Monday, July 30, 2007

Great black-backed gull fact sheet

Larus marinus Great black-backed gull 

The great black-backed gulls is the largest gull in the world. The adults are identified  by their dark cover, massive yellow beaks and pink feet. The larger juveniles are more difficult to distinguish from other gulls as their colouration is more mottled and can easily be confused with other species. Black-backed gulls feed on other birds, eggs, fish, dead animals and leftover garbage. Nesting occurs between April and July in Russia and northern regions of the Atlantic. They often build their nests on dry seaweed in rocky areas with protection from the wind. They breed singly or in colonies with both parents taking part in incubation. In the Azores black-backed gulls are frequently seen in small flocks, mainly during the winter months. They are sighted throughout all the islands and are especially common in ports and marinas. This species is classified as an "uncommon vagrant" in the Azores.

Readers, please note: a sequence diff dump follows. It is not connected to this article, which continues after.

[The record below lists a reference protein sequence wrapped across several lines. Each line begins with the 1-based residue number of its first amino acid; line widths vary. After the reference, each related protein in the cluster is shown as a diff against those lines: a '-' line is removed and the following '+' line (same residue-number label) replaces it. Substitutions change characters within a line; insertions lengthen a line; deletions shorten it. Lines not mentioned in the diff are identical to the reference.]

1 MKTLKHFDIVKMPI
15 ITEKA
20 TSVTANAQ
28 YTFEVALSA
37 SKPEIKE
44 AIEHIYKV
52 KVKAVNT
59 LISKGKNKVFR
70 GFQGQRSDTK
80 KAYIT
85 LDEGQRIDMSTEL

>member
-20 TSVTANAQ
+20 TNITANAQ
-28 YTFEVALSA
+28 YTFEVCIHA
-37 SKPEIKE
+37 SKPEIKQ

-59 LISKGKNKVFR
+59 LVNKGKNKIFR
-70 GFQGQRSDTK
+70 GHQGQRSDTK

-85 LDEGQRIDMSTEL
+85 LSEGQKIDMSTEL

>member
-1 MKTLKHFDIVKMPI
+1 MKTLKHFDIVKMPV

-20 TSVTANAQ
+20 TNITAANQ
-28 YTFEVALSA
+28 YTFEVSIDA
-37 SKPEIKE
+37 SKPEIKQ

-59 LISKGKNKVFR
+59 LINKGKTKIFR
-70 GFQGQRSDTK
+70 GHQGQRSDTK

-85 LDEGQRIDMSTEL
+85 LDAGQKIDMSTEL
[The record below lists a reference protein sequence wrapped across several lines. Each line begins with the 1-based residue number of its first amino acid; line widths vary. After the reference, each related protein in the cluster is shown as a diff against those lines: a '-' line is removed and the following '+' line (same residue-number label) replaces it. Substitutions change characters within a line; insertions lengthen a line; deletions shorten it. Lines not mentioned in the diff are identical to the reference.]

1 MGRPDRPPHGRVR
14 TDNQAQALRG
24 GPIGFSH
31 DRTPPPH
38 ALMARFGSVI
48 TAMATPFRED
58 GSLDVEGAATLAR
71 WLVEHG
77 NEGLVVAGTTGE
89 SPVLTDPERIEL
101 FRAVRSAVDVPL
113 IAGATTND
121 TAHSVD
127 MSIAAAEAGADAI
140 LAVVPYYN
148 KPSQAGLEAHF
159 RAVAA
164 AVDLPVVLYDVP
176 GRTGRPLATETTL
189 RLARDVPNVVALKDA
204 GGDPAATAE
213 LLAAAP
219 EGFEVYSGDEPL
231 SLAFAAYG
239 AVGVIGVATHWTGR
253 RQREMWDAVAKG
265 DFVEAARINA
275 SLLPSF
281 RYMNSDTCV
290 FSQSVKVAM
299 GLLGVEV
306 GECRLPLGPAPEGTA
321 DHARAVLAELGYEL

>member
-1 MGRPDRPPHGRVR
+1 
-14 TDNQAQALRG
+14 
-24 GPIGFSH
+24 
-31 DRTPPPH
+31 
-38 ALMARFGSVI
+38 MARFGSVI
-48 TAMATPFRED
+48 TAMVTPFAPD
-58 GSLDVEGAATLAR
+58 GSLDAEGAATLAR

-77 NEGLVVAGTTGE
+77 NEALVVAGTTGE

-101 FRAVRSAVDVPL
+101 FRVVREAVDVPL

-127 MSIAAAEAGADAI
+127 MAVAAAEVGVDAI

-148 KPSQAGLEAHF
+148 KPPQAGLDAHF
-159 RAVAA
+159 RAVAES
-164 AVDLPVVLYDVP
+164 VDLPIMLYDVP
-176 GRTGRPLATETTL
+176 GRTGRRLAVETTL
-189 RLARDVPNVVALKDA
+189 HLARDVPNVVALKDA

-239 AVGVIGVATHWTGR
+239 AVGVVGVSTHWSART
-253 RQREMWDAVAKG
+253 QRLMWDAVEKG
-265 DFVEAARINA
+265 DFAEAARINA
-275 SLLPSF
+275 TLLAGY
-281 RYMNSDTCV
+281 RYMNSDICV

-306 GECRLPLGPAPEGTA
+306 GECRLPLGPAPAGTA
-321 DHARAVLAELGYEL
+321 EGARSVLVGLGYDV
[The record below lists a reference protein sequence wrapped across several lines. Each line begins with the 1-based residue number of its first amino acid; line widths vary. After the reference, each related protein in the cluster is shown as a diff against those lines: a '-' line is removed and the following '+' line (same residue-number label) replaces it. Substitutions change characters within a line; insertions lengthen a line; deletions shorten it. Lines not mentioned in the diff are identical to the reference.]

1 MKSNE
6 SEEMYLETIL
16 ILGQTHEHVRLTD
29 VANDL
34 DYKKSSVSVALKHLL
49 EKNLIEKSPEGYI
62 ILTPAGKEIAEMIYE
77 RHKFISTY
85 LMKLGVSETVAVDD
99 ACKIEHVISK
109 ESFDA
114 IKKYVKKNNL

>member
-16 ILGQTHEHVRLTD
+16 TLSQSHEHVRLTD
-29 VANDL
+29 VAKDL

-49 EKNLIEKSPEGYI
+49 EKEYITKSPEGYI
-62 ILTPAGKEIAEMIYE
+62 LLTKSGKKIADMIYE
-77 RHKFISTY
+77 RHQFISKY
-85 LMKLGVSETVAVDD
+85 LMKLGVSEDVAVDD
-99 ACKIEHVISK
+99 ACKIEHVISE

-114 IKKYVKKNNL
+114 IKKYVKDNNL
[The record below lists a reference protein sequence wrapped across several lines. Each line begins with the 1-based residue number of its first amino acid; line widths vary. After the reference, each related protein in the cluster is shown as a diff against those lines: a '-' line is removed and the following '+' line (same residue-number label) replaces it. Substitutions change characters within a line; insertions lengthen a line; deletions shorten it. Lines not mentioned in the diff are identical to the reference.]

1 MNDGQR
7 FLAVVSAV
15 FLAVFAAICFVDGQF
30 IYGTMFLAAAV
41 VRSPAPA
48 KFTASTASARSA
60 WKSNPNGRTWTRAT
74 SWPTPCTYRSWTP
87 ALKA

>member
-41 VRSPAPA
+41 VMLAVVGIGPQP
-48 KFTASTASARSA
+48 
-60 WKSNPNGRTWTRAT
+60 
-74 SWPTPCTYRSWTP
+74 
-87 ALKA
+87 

Length: 71 - 79 cm

Weight: 1,400 - 2,300 g

Wingspan: 150 - 170 cm

Longevity: 27 years

Diet: Birds, fish, dead animals and rubbish remains

Breeding age: c.6 years

Eggs: 1 - 3

Incubation: 28 days

Nesting sites: On the ground on all types of substrate

Fledging: 50 days

In other languages:
Portuguese: Gaivotão real
Spanish: Gavión atlántico
French: Goéland marin
Italian: Mugnaiaccio
German: Mantelmöwe
Dutch: Grote mantelmeeuw
Swedish: Havstrut
Norwegian: Svartbak
Danish: Svartbag
Finnish: Merilokki

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